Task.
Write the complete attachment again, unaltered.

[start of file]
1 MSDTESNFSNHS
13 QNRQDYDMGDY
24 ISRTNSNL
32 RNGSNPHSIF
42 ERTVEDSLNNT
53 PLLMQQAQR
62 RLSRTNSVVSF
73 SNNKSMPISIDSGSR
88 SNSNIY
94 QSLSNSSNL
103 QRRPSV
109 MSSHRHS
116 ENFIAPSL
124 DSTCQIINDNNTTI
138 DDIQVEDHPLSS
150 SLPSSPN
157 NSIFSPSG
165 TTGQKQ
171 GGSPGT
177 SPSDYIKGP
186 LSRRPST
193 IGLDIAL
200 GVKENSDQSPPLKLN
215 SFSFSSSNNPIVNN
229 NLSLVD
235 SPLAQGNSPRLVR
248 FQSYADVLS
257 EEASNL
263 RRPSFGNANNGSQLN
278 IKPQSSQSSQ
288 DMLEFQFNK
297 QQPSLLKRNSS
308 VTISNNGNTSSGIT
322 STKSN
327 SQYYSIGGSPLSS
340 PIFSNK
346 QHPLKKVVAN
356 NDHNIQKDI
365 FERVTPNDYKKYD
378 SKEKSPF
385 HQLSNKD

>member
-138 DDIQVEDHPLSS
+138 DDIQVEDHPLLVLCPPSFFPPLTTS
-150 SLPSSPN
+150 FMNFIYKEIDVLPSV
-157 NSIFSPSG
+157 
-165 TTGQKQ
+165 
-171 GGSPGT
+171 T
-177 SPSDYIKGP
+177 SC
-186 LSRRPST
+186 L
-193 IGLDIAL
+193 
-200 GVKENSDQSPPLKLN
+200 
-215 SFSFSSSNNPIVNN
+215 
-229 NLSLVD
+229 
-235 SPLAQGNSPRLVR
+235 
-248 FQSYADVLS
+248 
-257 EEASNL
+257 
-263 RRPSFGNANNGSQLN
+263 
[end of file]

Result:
1 MSDTESNFSNHS
13 QNRQDYDMGDY
24 ISRTNSNL
32 RNGSNPHSIF
42 ERTVEDSLNNT
53 PLLMQQAQR
62 RLSRTNSVVSF
73 SNNKSMPISIDSGSR
88 SNSNIY
94 QSLSNSSNL
103 QRRPSV
109 MSSHRHS
116 ENFIAPSL
124 DSTCQIINDNNTTI
138 DDIQVEDHPLSS
150 SLPSSPN
157 NSIFSPSG
165 TTGQKQ
171 GGSPGT
177 SPSDYIKGP
186 LSRRPST
193 IGLDIAL
200 GVKENSDQSPPLKLN
215 SFSFSSSNNPIVNN
229 NLSLVD
235 SPLAQGNSPRLVR
248 FQSYADVLS
257 EEASNL
263 RRPSFGNANNGSQLN
278 IKPQSSQSSQ
288 DMLEFQFNK
297 QQPSLLKRNSS
308 VTISNNGNTSSGIT
322 STKSN
327 SQYYSIGGSPLSS
340 PIFSNK
346 QHPLKKVVAN
356 NDHNIQKDI
365 FERVTPNDYKKYD
378 SKEKSPF
385 HQLSNKD

>member
-138 DDIQVEDHPLSS
+138 DDIQVEDHPLLVLCPPSFFPPLTTS
-150 SLPSSPN
+150 FMNFIYKEIDVLPSV
-157 NSIFSPSG
+157 
-165 TTGQKQ
+165 
-171 GGSPGT
+171 T
-177 SPSDYIKGP
+177 SC
-186 LSRRPST
+186 L
-193 IGLDIAL
+193 
-200 GVKENSDQSPPLKLN
+200 
-215 SFSFSSSNNPIVNN
+215 
-229 NLSLVD
+229 
-235 SPLAQGNSPRLVR
+235 
-248 FQSYADVLS
+248 
-257 EEASNL
+257 
-263 RRPSFGNANNGSQLN
+263 